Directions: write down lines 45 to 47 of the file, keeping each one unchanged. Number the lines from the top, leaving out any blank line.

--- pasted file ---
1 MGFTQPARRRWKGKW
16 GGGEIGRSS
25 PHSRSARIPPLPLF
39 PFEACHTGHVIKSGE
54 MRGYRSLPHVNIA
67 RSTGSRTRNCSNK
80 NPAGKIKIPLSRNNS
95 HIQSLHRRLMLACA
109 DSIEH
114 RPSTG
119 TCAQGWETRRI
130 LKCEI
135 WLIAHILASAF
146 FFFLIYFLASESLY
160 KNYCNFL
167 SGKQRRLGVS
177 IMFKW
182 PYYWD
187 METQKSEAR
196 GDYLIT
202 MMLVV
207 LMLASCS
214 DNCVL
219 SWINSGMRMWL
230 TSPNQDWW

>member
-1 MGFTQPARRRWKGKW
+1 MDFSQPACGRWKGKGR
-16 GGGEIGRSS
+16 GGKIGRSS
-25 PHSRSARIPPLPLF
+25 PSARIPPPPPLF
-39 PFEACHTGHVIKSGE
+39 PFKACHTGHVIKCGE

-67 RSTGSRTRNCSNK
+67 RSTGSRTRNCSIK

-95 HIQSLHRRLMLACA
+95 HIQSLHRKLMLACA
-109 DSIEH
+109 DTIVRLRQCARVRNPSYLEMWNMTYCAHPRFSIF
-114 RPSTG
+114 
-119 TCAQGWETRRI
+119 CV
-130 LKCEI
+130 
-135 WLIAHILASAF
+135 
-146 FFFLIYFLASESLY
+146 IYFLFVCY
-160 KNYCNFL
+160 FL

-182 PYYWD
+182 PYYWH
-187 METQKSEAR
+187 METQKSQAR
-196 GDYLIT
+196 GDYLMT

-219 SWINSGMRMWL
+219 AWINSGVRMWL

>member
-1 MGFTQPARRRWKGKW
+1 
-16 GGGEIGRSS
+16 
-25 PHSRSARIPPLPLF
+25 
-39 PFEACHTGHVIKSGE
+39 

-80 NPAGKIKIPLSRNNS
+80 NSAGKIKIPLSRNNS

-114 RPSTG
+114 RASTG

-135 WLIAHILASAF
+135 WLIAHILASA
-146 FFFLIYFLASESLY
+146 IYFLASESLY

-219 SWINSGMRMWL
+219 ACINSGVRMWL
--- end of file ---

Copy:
-130 LKCEI
+130 
-135 WLIAHILASAF